Bristol Groundschool Ltd v Intelligent Data Capture Ltd and others  EWHC 2145 (Ch)
, a 2 July 2014 decision of the Chancery Division, England and Wales, saw Richard Spearman QC, sitting as a deputy High Court judge, address various issues concerning ownership of copyright and breach of contract in a dispute relating to aviation training materials. The decision is lengthy (228 paragraphs) and raises a dozen or so issues, which readers are invited to read at their leisure.
|Without the right software,|
data mining is a real pain ...
The background and decision run as follows: in short, Bristol Groundschool, a company that specialised in training commercial pilots, brought suit against Intelligent Data (actually against several corporate and individual defendants) who supplied training materials. The Deputy Judge held that, on a true construction of its agreement with Intelligent Data, Bristol Groundschool owned most of the copyright in the artwork included in the electronic training materials and that the corporate defendants had infringed those copyrights by reproducing the artwork for their own business purposes, two of the three individual defendants being liable as joint tortfeasors because they were responsible for the day-to-day operations of those companies. Intelligent Data was also liable for breach of contract by failing to provide technical support to students to whom Bristol Groundschool had supplied the training materials. On the contractual side of things, the Deputy Judge held that a reasonable period for giving notice to terminate this agreement would have been nine months, giving Bristol Groundschool enough time to make other arrangements. On this basis, Intelligent Data was in breach of contract by threatening not to fulfil its obligations under the agreement unless Bristol Groundschool agreed new terms.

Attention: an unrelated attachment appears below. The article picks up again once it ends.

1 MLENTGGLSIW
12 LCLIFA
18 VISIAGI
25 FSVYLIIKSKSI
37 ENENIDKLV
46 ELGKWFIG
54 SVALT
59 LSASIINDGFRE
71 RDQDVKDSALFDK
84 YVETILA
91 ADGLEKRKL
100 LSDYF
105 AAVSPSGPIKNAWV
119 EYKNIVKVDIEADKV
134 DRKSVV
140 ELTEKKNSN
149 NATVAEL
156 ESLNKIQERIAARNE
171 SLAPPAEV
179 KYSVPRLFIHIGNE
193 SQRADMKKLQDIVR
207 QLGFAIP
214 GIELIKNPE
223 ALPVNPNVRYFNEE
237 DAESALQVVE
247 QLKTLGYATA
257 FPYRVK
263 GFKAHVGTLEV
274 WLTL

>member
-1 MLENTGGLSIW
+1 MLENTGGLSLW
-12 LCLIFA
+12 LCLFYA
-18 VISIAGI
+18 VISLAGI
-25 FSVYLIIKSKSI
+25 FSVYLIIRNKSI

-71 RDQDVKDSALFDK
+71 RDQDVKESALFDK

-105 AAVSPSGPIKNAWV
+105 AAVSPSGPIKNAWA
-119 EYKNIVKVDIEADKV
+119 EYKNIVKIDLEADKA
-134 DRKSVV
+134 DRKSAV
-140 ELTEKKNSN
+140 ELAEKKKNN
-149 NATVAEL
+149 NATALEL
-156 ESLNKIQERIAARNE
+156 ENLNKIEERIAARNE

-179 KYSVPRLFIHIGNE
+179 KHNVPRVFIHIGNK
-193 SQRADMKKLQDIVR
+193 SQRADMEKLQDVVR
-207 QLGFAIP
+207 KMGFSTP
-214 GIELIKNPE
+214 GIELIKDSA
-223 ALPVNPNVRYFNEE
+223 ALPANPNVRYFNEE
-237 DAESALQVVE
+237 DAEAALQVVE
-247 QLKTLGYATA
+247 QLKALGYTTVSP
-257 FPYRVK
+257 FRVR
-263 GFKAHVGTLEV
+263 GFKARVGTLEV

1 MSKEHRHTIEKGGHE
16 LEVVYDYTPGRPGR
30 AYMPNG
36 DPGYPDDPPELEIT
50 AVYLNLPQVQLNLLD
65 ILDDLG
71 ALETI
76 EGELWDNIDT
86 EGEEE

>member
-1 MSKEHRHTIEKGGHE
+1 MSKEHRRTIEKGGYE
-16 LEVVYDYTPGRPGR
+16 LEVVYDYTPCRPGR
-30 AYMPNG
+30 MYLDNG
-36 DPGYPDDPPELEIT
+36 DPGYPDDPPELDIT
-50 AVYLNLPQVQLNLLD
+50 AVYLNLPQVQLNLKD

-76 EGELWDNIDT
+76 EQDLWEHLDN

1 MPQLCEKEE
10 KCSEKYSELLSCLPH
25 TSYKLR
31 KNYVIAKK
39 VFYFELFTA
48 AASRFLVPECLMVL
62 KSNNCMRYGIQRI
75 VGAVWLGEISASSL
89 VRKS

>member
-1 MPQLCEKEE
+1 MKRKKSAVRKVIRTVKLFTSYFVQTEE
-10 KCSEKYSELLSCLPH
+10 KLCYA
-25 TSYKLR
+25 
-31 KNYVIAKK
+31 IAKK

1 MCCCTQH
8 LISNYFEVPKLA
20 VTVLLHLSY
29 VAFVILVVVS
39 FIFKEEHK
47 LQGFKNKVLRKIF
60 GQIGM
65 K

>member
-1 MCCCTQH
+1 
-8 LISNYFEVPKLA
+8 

|Learning to fly was so much|
easier in the olden days ...
The interesting bit of this ruling was that the defendants counterclaimed against Bristol Groundschool and its managing director for infringement of copyright, breach of confidence, circumventing copy protection, malicious falsehood, and conspiracy to injure by unlawful means. Said the judge, the agreement contained an implied duty of acting in good faith: it transpired that Bristol Groundschool had secretly downloaded Intelligent Data's materials to use on its own behalf. This was commercially unacceptable behaviour which constituted copyright infringement -- but, however reprehensible that may be, even when added to other contractual breaches perpetrated by Bristol Groundschool, that did not amount to repudiation of the contract. This was because there were extenuating circumstances -- including Bristol Groundschool's legitimate concerns about its own business, the fact that the downloading was essentially precautionary and the additional fact that the downloaded material was only used for limited purposes, causing minimal financial damage to Intelligent Data. Even if one or more of the breaches had been repudiatory, he concluded, that would not have given Intelligent Data a defence to the claim against it for breach of contract.
This feels to this blogger like the sort of set of facts that, in an ideal world, would be dealt with best by mediation: as it is, neither comes out of the litigation with a clean bill of health, and the six days of hearing suggest that this was not a ruling that came cheaply.
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